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NOTE Newtons laws does NOT seem to work here

  1. Feb 25, 2010 #1
    NOTE Newtons first law does NOT seem to work here, at the object does NOT keep moving at a constant speed, it actually stops.



    Am I missing somthing ???

    Wayne
     
    Last edited by a moderator: Sep 25, 2014
  2. jcsd
  3. Feb 25, 2010 #2

    russ_watters

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    Staff: Mentor

    It doesn't stop.
     
  4. Feb 25, 2010 #3
    It don't seem to stop when I watch it.
    EDIT: Darn, beaten.
     
    Last edited by a moderator: Sep 25, 2014
  5. Feb 25, 2010 #4

    Doc Al

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    What exactly are you talking about?
     
  6. Feb 25, 2010 #5
    Yes you are missing gravity. If I'm sitting on the space station and push some object towards earth, it will come back up again later on. If the space station has a circular orbit, the thrown object will have an elliptic orbit. Sometimes closer to earth, sometimes farther away. So it will move up and down relatively to me.

    Torquil
     
    Last edited by a moderator: Sep 25, 2014
  7. Feb 25, 2010 #6
    Looking at it again, I suppose there is not enough evidence in the video. But it looks like to me that its either slowing down or stopped and just rotating, or even going if anything in another direction.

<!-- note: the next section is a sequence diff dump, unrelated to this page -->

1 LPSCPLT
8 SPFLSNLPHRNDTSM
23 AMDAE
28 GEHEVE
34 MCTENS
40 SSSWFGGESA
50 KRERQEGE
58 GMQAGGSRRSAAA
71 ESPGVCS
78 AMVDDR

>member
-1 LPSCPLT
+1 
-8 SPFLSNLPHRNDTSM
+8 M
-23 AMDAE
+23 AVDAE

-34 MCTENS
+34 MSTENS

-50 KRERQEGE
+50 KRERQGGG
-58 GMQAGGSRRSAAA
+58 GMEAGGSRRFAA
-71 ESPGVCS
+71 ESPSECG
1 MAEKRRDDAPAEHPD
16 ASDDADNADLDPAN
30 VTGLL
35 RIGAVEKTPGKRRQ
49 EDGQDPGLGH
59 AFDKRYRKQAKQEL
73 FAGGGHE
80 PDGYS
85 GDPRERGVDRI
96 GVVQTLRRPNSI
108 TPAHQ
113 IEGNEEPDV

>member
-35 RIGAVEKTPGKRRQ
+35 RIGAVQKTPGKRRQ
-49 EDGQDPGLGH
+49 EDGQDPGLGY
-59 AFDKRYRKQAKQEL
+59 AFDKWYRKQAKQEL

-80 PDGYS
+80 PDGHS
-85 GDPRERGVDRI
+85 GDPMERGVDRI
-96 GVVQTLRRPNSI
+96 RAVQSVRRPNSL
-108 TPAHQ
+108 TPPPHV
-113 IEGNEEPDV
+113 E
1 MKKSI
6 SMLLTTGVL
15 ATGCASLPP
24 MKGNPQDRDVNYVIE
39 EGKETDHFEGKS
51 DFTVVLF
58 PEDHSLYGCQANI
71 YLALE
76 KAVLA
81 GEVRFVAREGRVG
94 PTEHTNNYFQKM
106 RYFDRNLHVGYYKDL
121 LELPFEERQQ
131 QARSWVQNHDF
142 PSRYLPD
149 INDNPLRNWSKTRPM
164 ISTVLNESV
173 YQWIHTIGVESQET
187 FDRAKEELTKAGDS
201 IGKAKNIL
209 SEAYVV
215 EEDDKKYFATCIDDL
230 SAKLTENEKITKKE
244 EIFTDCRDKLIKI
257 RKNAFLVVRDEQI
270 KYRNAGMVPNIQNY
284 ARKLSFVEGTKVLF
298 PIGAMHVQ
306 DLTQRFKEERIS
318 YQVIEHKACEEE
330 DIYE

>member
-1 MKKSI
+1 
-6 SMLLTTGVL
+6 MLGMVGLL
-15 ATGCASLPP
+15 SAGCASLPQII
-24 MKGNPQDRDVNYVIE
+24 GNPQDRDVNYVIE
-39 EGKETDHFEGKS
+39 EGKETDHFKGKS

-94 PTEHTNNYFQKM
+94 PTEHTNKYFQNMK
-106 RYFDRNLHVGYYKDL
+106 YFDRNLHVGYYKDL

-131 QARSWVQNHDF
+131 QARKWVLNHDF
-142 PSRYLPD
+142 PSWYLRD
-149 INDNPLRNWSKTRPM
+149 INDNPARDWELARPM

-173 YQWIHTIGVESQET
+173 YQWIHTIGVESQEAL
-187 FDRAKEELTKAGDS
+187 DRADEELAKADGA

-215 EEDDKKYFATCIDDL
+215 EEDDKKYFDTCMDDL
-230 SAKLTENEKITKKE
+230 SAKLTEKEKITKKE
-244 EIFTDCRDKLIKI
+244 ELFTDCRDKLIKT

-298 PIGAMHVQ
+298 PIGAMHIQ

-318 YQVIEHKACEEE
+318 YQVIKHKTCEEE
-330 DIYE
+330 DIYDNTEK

Wayne
     
  8. Feb 25, 2010 #7
    K thx.

    Ok, if the Moon can move the tides, and they must weigh Billions of tones, why does it not move far lighter things on this Earth and things like space walkers ???

    Wayne
     
  9. Feb 25, 2010 #8
    The moon does influence the movement of space walkers.

    Also, its gravitational field acts on every object on earth the same. The difference between its influence on land and water is that land is rigid and water is not. The water is able to flow, and therefore the effect of the lunar influence is different.

    EDIT: I'm not saying that the strength of the gravity from the moon is the same all over the earth, of course. See post #9 for the explanation of the tides.

    Remember, the gravitational force between two objects is proportional to the product of the two masses, so the force acting on the billion of tonnes of water is proportionally larger.

    Torquil
     
  10. Feb 25, 2010 #9

    Matterwave

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    The moon affects the tides by an uneven pull between the areas of the Earth closer to the moon and the areas of the Earth farther from the moon. An astronaut, being small, does not feel this difference in pull appreciably; he feels more or less the same force throughout his entire body.
     
  11. Feb 25, 2010 #10
    Ahh,the gravitational force between two objects is proportional to the product of the two masses.

    Great get it.

    Wayne
     
  12. Feb 25, 2010 #11
    K thx.

    And thx to all.

    Wayne
     
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